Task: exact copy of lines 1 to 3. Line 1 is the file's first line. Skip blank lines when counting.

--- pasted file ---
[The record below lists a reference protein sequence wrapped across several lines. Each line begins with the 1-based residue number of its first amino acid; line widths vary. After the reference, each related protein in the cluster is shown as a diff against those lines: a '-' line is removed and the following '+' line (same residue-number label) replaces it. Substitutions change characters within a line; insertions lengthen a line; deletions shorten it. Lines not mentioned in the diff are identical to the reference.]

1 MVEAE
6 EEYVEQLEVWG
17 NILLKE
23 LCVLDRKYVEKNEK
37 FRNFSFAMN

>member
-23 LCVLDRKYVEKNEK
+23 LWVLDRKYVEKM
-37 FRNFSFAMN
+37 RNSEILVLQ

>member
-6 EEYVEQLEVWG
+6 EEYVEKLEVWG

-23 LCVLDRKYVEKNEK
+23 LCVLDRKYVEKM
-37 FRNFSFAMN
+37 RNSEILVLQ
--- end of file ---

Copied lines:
[The record below lists a reference protein sequence wrapped across several lines. Each line begins with the 1-based residue number of its first amino acid; line widths vary. After the reference, each related protein in the cluster is shown as a diff against those lines: a '-' line is removed and the following '+' line (same residue-number label) replaces it. Substitutions change characters within a line; insertions lengthen a line; deletions shorten it. Lines not mentioned in the diff are identical to the reference.]

1 MVEAE
6 EEYVEQLEVWG